Fire risks multiply during holiday season

Thomas Wells | Buy at photos.djournal.com Building 17 at Barley Court caught fire early Thursday morning, destroying four apartment units and damaging two others. No one was injured.

Thomas Wells | Buy at photos.djournal.com
Building 17 at Barley Court caught fire early Thursday morning, destroying four apartment units and damaging two others. No one was injured.

By JB Clark

Daily Journal

TUPELO – Heaters all over Northeast Mississippi have been turned on recently for the first time this fall and Tupelo Fire Chief Thomas Walker said he’s already seen two fires related to heating equipment.

Walker said the residents of a Barley Courts apartment unit pushed a couch against an electric wall heater earlier in the year and when the heater came on early Thursday morning, the couch caught fire, destroying two apartment units and damaging two others.

“We had another one about three weeks ago when the first cool snap came through,” he said. “It was a space heater too close to clothes and we had a small fire. If you can keep everything three feet away from the heat source you should be safe.”

Walker said men, women and children are the leading cause of fires and as the holiday season approaches, they are home and around the kitchen more, utilizing decorative lights, candles and Christmas trees. “That all ups your chances of the fire happening,” Walker said.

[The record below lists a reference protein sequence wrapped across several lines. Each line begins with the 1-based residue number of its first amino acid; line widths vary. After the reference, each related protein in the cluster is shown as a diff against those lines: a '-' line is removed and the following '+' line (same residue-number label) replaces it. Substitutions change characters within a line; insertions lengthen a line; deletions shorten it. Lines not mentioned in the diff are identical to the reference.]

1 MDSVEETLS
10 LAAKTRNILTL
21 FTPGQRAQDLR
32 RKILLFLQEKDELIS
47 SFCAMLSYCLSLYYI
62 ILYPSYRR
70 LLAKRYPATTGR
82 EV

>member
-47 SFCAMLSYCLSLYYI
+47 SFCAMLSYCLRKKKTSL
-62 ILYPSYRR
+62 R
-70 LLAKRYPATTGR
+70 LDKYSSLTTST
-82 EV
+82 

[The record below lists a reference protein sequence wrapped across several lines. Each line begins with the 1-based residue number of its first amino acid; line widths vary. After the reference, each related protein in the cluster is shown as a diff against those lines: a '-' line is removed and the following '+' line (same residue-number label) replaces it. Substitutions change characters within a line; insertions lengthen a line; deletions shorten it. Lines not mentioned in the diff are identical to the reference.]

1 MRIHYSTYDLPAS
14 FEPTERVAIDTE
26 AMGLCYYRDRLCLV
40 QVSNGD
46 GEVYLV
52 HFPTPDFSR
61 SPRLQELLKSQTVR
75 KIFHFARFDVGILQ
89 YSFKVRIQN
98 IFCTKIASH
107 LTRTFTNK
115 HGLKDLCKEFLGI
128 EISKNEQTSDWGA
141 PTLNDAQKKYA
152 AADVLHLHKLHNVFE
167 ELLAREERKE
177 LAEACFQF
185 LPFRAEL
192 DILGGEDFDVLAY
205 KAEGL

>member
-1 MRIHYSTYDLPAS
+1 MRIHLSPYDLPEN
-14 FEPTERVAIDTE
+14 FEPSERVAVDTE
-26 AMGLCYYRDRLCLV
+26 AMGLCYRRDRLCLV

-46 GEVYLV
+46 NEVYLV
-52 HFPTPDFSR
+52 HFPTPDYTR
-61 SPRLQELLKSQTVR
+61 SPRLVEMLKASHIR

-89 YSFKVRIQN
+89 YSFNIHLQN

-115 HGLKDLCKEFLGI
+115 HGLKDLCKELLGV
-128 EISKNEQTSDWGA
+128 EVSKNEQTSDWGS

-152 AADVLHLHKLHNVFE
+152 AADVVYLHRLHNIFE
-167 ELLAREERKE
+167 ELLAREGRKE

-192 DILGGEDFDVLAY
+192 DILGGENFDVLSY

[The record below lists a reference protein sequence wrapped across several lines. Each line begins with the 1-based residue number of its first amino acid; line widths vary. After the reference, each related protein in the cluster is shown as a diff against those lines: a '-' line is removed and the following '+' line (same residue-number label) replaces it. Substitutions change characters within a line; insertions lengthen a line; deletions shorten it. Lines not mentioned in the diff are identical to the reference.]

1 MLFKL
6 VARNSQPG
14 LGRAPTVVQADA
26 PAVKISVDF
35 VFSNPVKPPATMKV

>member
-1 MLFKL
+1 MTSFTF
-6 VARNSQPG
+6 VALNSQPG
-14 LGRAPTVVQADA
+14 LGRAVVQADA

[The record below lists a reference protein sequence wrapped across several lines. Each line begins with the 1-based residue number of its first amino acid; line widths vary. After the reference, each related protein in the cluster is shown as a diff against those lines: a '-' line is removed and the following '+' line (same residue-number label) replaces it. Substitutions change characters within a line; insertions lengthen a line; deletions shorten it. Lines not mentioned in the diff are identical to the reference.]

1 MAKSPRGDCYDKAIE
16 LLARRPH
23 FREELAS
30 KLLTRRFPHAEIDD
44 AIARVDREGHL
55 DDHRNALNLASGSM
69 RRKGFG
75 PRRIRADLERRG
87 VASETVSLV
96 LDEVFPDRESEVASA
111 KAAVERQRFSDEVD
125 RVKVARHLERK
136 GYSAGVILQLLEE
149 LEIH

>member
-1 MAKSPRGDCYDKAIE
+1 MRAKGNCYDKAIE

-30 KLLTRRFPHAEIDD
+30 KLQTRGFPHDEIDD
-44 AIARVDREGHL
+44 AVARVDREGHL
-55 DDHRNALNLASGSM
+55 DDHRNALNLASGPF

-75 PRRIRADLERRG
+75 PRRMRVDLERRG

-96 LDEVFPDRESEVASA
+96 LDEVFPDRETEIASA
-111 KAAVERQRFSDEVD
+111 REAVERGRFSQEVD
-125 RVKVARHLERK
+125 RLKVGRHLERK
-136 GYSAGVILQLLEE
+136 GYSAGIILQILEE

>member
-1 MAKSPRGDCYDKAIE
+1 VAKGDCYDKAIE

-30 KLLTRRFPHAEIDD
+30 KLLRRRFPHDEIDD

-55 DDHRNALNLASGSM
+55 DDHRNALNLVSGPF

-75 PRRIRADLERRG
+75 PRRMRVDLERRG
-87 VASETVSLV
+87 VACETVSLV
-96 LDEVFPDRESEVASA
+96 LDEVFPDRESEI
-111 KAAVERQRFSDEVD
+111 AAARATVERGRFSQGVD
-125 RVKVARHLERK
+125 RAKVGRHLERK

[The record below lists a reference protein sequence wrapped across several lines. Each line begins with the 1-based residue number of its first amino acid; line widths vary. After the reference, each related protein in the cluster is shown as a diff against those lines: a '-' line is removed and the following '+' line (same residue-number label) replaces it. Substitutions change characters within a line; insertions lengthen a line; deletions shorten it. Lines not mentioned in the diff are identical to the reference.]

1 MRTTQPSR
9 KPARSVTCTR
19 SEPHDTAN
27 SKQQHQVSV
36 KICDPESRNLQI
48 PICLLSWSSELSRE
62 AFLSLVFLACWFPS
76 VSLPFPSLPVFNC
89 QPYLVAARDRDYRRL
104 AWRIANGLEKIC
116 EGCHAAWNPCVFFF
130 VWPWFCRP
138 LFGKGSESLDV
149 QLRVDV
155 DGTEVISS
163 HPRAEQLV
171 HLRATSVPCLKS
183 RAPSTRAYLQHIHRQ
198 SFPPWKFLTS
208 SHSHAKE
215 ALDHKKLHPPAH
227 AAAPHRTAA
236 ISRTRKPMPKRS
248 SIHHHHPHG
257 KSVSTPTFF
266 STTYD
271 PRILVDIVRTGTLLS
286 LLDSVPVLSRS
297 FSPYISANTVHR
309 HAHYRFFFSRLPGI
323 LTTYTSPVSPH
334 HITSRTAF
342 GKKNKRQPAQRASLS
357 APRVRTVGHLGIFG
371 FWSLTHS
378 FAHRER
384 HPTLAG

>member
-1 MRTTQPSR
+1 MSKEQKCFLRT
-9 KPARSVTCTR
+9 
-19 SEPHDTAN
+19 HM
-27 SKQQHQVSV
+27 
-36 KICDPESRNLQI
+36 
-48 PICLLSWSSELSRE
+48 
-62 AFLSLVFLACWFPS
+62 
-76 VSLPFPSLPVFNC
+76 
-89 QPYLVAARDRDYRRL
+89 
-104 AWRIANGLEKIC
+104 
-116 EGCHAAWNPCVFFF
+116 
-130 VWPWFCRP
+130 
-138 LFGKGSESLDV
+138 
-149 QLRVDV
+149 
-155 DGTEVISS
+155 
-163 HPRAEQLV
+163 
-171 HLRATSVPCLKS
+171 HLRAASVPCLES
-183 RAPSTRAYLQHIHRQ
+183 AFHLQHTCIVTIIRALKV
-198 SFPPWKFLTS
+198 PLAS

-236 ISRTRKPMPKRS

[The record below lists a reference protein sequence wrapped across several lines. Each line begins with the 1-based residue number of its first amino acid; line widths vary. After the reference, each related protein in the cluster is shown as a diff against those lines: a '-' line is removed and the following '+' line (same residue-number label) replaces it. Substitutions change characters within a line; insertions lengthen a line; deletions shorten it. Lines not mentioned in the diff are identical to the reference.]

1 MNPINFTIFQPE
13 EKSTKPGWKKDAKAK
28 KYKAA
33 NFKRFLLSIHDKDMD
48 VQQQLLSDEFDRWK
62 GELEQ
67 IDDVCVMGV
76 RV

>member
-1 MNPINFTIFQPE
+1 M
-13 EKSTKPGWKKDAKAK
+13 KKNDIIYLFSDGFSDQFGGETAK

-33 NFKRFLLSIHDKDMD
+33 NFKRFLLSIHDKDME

The number of residential fires greatly increases from November until March. Those five months account for nearly half of the fires and an average of 945 deaths, 3,825 injuries and $1.7 billion in property loss nationwide each year, according to the U.S. Fire Administration. The USFA estimates 2,000 residential fires happen each year on Thanksgiving Day, 69 percent caused while cooking.

Walker said, when dealing with a cooking fire, it is important to call 911 before doing anything else.

At Christmastime, an average of 230 fires each year start with the Christmas tree.

“A lot of time we catch fires farther along because people tried to put the fires out themselves,” he said. “The longer the heat builds and the fire grows, the more damage there will be.”

jb.clark@journalinc.com

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CHIEF’S TIPS

Tupelo Fire Chief Thomas Walker’s holiday fire safety tips:

• Keep anything flammable at least three feet from a heat source

• Stay in the kitchen when cooking on the stovetop

• Don’t leave lit candles unattended

• Use LED Christmas lights when available

• Notify 911 immediately in case of fire

• Water fresh Christmas trees daily and dispose of dried-out trees immediately